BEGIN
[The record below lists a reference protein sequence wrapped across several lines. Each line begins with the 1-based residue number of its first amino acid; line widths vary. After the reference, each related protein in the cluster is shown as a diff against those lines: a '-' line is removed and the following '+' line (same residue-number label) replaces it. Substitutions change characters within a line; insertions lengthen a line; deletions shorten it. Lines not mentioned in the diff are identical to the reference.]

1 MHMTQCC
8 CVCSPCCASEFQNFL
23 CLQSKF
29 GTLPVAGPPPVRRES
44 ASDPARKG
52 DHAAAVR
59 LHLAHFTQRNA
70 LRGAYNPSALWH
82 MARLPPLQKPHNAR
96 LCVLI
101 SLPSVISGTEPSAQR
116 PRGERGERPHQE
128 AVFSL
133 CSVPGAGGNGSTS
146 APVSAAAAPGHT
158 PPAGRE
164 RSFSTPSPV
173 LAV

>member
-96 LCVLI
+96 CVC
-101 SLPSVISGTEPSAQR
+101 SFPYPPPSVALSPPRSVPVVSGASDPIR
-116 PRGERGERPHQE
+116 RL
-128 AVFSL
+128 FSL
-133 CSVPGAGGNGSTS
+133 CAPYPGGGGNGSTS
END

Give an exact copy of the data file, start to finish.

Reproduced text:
[The record below lists a reference protein sequence wrapped across several lines. Each line begins with the 1-based residue number of its first amino acid; line widths vary. After the reference, each related protein in the cluster is shown as a diff against those lines: a '-' line is removed and the following '+' line (same residue-number label) replaces it. Substitutions change characters within a line; insertions lengthen a line; deletions shorten it. Lines not mentioned in the diff are identical to the reference.]

1 MHMTQCC
8 CVCSPCCASEFQNFL
23 CLQSKF
29 GTLPVAGPPPVRRES
44 ASDPARKG
52 DHAAAVR
59 LHLAHFTQRNA
70 LRGAYNPSALWH
82 MARLPPLQKPHNAR
96 LCVLI
101 SLPSVISGTEPSAQR
116 PRGERGERPHQE
128 AVFSL
133 CSVPGAGGNGSTS
146 APVSAAAAPGHT
158 PPAGRE
164 RSFSTPSPV
173 LAV

>member
-96 LCVLI
+96 CVC
-101 SLPSVISGTEPSAQR
+101 SFPYPPPSVALSPPRSVPVVSGASDPIR
-116 PRGERGERPHQE
+116 RL
-128 AVFSL
+128 FSL
-133 CSVPGAGGNGSTS
+133 CAPYPGGGGNGSTS